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Brand Judgement in a Blink of an Eye


You are probably familiar with the expression; You only get one chance to make a good first impression.  But can people really create an accurate perception of your brand in a blink of an eye? And what does that flash view of your brand mean for your online brand image?  
In today's smartphone era, this is the dilemma that brands are facing. People have shorter attention spans than goldfish. Human attention span has lowered to 8 seconds due to digital technology. Most of the consumer interaction with brands happens through social apps. People engage with brands as they scroll through Facebook, look at pictures on Instagram, and watch Snapchat videos - which last for just a few seconds. This poses the question; how fast can brands make an impression with consumers? 

Individuals can make accurate judgments with surprising speed and sensitivity. A balancing view of social perception is that, in regards to time, on one hand we are influenced by context and past experiences, and on the other hand, we operate with surprising efficiency. 

In 2011, a remarkable study, published by Nalini Ambady, asked people to rate college yearbook photos in a variety of dimensions. Some of these dimensions affected in how powerful the people in the pictures seem to be. The photos were all cropped, so only the person's face was visible. All of the photos were the same size. The main finding from the research was that social judgment based on how powerful the person looked in college was related to how successful that person was 20 to 50 years later. That's an astonishing degree of precision based on a social judgment made from one black and white photo.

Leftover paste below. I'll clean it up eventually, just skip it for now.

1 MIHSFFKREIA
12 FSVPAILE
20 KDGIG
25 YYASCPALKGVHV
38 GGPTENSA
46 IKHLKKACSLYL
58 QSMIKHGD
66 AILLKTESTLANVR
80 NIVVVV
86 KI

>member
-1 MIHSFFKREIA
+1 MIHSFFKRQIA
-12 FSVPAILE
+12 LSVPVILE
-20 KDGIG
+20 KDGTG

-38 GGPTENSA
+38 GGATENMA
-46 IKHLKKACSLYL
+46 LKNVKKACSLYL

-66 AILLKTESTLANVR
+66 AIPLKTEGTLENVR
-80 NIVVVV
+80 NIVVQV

Let me give you another example, John Gotman, a relationship researcher at the University of Washington invited 120 newlywed couples to visit his laboratory and be videotaped while discussing an ongoing issue in their marriage. Strangers rated these videos on how many positive or negative emotions the couple displayed in the first couple of minutes in the lab. The social judgment result of the 3-minute marital interaction predicted which couple ended up being divorced six years later. 

This is known in psychology as a thin slide of behavior. A brief sample of behavior can provide accurate judgment with surprising speed and sensitivity. In fact, other studies have shown that people can predict the outcome of an election when viewing photos of the candidates for a quarter of a second. Even when we only showed people headshots, they still predicted the winner 62% of the time. 

There are many reasons as to why we think this might happen. One view is that we know how we feel before we are aware of why we feel. In other words, we are wired to process emotions faster than cognitions. Regardless of the situation, social judgment can happen with precise accuracy and speed. And once we form an opinion, we tend to lock in and look for confirming evidence rather than challenging the judgment we already made. 

In summary, brand judgment can happen in a blink of an eye. A two-second exposure to a social media profile or video on Facebook can determine someone's perception of a brand, from the very first encounter. In today's digital world, every touch point matters, even if it is for a quarter of a second because you might never get a second chance to create a first impression.

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